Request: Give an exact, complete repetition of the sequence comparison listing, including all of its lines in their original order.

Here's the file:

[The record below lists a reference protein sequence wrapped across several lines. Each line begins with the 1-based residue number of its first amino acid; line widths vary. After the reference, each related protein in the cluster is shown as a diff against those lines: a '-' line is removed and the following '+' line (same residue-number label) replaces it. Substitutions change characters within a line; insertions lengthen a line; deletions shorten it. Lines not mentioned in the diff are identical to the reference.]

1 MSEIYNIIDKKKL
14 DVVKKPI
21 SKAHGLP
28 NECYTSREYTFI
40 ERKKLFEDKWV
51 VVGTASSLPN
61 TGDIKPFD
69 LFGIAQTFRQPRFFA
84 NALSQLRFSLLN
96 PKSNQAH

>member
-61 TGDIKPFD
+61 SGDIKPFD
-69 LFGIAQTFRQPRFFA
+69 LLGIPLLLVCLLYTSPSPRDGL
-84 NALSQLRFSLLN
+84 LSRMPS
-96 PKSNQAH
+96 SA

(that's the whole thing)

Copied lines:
[The record below lists a reference protein sequence wrapped across several lines. Each line begins with the 1-based residue number of its first amino acid; line widths vary. After the reference, each related protein in the cluster is shown as a diff against those lines: a '-' line is removed and the following '+' line (same residue-number label) replaces it. Substitutions change characters within a line; insertions lengthen a line; deletions shorten it. Lines not mentioned in the diff are identical to the reference.]

1 MSEIYNIIDKKKL
14 DVVKKPI
21 SKAHGLP
28 NECYTSREYTFI
40 ERKKLFEDKWV
51 VVGTASSLPN
61 TGDIKPFD
69 LFGIAQTFRQPRFFA
84 NALSQLRFSLLN
96 PKSNQAH

>member
-61 TGDIKPFD
+61 SGDIKPFD
-69 LFGIAQTFRQPRFFA
+69 LLGIPLLLVCLLYTSPSPRDGL
-84 NALSQLRFSLLN
+84 LSRMPS
-96 PKSNQAH
+96 SA